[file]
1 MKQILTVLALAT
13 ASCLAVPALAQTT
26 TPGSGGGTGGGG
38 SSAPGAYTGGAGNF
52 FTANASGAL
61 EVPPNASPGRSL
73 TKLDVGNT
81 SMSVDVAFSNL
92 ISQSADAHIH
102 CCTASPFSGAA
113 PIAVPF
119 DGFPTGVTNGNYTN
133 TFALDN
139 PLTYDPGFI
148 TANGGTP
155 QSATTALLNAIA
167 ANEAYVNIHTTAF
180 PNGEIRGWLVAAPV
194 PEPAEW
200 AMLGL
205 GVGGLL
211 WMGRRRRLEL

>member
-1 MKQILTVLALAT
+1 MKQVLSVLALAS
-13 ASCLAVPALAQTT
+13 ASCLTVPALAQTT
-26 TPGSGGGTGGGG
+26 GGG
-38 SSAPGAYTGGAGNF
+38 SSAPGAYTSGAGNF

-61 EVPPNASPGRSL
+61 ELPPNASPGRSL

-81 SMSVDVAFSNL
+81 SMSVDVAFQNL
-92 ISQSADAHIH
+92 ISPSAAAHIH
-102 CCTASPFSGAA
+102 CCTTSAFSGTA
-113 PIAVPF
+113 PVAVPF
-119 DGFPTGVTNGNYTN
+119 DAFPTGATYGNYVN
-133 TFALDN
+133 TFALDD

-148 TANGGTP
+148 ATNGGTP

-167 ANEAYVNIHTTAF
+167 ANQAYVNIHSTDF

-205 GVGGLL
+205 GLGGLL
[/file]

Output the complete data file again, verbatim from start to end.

1 MKQILTVLALAT
13 ASCLAVPALAQTT
26 TPGSGGGTGGGG
38 SSAPGAYTGGAGNF
52 FTANASGAL
61 EVPPNASPGRSL
73 TKLDVGNT
81 SMSVDVAFSNL
92 ISQSADAHIH
102 CCTASPFSGAA
113 PIAVPF
119 DGFPTGVTNGNYTN
133 TFALDN
139 PLTYDPGFI
148 TANGGTP
155 QSATTALLNAIA
167 ANEAYVNIHTTAF
180 PNGEIRGWLVAAPV
194 PEPAEW
200 AMLGL
205 GVGGLL
211 WMGRRRRLEL

>member
-1 MKQILTVLALAT
+1 MKQVLSVLALAS
-13 ASCLAVPALAQTT
+13 ASCLTVPALAQTT
-26 TPGSGGGTGGGG
+26 GGG
-38 SSAPGAYTGGAGNF
+38 SSAPGAYTSGAGNF

-61 EVPPNASPGRSL
+61 ELPPNASPGRSL

-81 SMSVDVAFSNL
+81 SMSVDVAFQNL
-92 ISQSADAHIH
+92 ISPSAAAHIH
-102 CCTASPFSGAA
+102 CCTTSAFSGTA
-113 PIAVPF
+113 PVAVPF
-119 DGFPTGVTNGNYTN
+119 DAFPTGATYGNYVN
-133 TFALDN
+133 TFALDD

-148 TANGGTP
+148 ATNGGTP

-167 ANEAYVNIHTTAF
+167 ANQAYVNIHSTDF

-205 GVGGLL
+205 GLGGLL